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This report is taken from PN Review 149, Volume 29 Number 3, January - February 2003.

Letter from Kuala Lumpur Vona Groarke

'You haven't got a business card?' The tone is incredulous. It's Kuala Lumpur and I'm the Irish representative at the ninth World Poetry Reading, subtitled Poetry in Our Lives Today. In fact, there are several readings, which is probably just as well, given that there are over forty participants coming from countries such as New Zealand, Canada, Australia, Nepal, Slovenia, Iran, Iraq, Indonesia, Saudi Arabia, Russia, Kazakhstan, South Korea and of course, Malaysia. It's an ambitious project undertaken by the Dewan Bahasa dan Pustaka, an organisation charged with the invigoration and nurture of the post-colonial Bahasa Malayam language. They conduct research, write dictionaries, encourage debate and keep the language up to speed with business and technology terms. They publish books. Quite a lot of them are poetry books. The government underwrites this work: poets are guaranteed royalties of 10-12% on 3,000 of their books, even if they only publish 1,000. I like the sound of this, but unfortunately, I can't seem to match this marvellous fact with similarly positive details about any actual sales.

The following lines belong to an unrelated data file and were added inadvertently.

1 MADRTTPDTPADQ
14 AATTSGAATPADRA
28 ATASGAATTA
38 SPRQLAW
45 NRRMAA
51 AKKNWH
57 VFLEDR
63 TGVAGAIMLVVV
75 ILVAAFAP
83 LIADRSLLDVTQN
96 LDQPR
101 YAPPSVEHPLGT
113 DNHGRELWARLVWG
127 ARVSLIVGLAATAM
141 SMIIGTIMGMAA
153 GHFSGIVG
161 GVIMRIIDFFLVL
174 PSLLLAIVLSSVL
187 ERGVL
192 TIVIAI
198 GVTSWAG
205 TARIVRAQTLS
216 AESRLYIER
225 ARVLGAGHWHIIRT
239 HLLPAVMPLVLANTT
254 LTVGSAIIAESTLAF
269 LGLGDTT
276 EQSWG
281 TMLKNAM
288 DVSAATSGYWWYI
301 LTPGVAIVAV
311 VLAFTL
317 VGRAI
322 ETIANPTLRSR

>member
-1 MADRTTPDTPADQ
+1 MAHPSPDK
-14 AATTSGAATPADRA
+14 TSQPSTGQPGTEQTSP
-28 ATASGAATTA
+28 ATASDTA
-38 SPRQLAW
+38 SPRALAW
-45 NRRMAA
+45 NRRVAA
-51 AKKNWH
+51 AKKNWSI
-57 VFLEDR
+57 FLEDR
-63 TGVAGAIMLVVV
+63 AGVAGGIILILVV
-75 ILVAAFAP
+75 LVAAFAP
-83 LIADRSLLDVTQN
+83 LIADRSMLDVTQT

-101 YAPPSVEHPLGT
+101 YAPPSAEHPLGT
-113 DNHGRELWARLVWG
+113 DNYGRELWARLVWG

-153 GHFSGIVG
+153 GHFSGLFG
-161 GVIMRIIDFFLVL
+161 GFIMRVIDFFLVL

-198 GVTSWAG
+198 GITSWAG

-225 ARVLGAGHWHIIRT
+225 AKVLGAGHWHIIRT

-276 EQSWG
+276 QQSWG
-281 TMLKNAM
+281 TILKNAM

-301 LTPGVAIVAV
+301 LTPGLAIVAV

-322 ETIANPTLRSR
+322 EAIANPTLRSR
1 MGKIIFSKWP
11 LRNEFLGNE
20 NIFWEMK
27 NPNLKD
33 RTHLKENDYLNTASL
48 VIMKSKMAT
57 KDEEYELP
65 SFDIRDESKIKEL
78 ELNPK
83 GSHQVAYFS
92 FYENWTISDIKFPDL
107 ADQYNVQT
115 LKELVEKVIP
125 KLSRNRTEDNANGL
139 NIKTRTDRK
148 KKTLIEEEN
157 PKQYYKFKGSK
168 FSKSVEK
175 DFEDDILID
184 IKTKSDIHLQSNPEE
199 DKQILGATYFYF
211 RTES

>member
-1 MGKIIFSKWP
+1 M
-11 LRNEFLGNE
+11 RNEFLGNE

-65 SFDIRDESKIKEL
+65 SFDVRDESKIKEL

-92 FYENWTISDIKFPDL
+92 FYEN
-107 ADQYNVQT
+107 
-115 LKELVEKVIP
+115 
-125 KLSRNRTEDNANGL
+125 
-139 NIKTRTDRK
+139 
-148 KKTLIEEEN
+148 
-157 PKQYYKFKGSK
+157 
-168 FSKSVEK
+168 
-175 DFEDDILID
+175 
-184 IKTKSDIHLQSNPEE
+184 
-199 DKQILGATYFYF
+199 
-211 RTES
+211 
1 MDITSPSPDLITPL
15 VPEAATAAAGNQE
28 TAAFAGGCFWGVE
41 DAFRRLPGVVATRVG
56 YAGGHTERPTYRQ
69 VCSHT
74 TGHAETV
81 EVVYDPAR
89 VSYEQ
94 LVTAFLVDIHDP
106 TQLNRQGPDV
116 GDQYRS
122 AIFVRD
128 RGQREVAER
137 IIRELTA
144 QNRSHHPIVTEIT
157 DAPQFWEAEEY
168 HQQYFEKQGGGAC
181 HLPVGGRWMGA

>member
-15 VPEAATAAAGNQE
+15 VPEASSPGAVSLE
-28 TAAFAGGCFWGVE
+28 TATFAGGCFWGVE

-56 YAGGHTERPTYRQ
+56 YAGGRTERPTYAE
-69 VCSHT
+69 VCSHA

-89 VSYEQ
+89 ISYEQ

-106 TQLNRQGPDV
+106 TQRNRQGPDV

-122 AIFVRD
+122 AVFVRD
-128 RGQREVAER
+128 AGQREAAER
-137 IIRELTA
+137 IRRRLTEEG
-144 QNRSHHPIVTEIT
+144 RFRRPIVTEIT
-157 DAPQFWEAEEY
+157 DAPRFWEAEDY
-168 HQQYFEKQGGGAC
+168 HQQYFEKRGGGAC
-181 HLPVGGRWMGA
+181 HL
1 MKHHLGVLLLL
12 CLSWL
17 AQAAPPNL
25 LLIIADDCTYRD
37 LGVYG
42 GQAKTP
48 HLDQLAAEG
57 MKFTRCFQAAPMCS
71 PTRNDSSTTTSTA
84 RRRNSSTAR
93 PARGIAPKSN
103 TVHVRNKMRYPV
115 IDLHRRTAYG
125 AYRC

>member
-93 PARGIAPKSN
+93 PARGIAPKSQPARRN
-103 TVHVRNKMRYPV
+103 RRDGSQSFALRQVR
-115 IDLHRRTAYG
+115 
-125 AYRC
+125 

My Malayam is limited, but I'm reassured that English will be the language of the festival. I wonder if, like the Irish, they'll have a begrudging regard for the language conferred on them by their colonisers. Not a bit of it. They seem proud of their ability to speak English and view it as a way of facilitating economic interchange with the west. They fear that since independence, they have lost some fluency. ...

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